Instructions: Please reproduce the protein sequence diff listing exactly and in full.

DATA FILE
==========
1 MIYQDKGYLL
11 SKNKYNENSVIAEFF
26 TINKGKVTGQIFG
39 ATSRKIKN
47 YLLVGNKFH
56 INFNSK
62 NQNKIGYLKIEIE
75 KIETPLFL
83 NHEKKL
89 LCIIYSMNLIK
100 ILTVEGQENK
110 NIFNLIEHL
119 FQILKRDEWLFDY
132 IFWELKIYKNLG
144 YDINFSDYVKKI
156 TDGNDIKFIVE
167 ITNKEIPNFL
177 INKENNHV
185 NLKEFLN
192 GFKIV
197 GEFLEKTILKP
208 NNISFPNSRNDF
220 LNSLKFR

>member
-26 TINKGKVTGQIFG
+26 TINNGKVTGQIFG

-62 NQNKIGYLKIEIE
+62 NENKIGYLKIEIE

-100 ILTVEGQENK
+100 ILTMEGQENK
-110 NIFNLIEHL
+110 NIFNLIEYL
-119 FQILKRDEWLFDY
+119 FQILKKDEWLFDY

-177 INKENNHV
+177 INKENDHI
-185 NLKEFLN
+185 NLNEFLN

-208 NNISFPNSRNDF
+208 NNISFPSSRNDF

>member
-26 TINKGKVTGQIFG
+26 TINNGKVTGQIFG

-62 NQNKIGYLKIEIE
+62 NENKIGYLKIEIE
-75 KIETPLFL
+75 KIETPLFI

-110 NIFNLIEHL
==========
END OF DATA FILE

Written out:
1 MIYQDKGYLL
11 SKNKYNENSVIAEFF
26 TINKGKVTGQIFG
39 ATSRKIKN
47 YLLVGNKFH
56 INFNSK
62 NQNKIGYLKIEIE
75 KIETPLFL
83 NHEKKL
89 LCIIYSMNLIK
100 ILTVEGQENK
110 NIFNLIEHL
119 FQILKRDEWLFDY
132 IFWELKIYKNLG
144 YDINFSDYVKKI
156 TDGNDIKFIVE
167 ITNKEIPNFL
177 INKENNHV
185 NLKEFLN
192 GFKIV
197 GEFLEKTILKP
208 NNISFPNSRNDF
220 LNSLKFR

>member
-26 TINKGKVTGQIFG
+26 TINNGKVTGQIFG

-62 NQNKIGYLKIEIE
+62 NENKIGYLKIEIE

-100 ILTVEGQENK
+100 ILTMEGQENK
-110 NIFNLIEHL
+110 NIFNLIEYL
-119 FQILKRDEWLFDY
+119 FQILKKDEWLFDY

-177 INKENNHV
+177 INKENDHI
-185 NLKEFLN
+185 NLNEFLN

-208 NNISFPNSRNDF
+208 NNISFPSSRNDF

>member
-26 TINKGKVTGQIFG
+26 TINNGKVTGQIFG

-62 NQNKIGYLKIEIE
+62 NENKIGYLKIEIE
-75 KIETPLFL
+75 KIETPLFI

-110 NIFNLIEHL